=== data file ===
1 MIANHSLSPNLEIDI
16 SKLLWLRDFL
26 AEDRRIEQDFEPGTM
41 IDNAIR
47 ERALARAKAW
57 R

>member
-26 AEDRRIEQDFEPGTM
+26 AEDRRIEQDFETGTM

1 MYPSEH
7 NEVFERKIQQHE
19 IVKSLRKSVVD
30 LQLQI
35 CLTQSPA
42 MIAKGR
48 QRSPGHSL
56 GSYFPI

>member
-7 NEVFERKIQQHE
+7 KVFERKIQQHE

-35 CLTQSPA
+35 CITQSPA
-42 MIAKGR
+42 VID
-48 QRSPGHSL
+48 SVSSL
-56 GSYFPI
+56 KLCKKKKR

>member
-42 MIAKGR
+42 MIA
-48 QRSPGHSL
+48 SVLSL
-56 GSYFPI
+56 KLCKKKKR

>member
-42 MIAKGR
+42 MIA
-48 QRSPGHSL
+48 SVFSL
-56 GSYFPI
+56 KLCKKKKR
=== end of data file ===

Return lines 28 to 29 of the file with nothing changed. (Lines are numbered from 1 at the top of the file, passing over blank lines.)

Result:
+56 KLCKKKKR

>member